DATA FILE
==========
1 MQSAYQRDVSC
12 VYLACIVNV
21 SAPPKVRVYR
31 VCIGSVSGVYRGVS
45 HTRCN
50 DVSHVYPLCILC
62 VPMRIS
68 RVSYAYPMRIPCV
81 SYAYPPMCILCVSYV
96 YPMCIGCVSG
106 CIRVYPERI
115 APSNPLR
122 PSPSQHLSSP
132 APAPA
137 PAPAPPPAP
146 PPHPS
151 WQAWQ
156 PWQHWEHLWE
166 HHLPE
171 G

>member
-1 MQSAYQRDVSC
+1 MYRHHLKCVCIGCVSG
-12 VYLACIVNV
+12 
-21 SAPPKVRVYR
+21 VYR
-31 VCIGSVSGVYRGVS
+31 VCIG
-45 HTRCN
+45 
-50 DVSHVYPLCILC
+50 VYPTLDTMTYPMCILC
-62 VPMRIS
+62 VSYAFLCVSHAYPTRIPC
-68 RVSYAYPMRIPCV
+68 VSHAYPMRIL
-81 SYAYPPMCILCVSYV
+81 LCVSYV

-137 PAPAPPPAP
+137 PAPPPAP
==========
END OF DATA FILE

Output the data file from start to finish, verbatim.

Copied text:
1 MQSAYQRDVSC
12 VYLACIVNV
21 SAPPKVRVYR
31 VCIGSVSGVYRGVS
45 HTRCN
50 DVSHVYPLCILC
62 VPMRIS
68 RVSYAYPMRIPCV
81 SYAYPPMCILCVSYV
96 YPMCIGCVSG
106 CIRVYPERI
115 APSNPLR
122 PSPSQHLSSP
132 APAPA
137 PAPAPPPAP
146 PPHPS
151 WQAWQ
156 PWQHWEHLWE
166 HHLPE
171 G

>member
-1 MQSAYQRDVSC
+1 MYRHHLKCVCIGCVSG
-12 VYLACIVNV
+12 
-21 SAPPKVRVYR
+21 VYR
-31 VCIGSVSGVYRGVS
+31 VCIG
-45 HTRCN
+45 
-50 DVSHVYPLCILC
+50 VYPTLDTMTYPMCILC
-62 VPMRIS
+62 VSYAFLCVSHAYPTRIPC
-68 RVSYAYPMRIPCV
+68 VSHAYPMRIL
-81 SYAYPPMCILCVSYV
+81 LCVSYV

-137 PAPAPPPAP
+137 PAPPPAP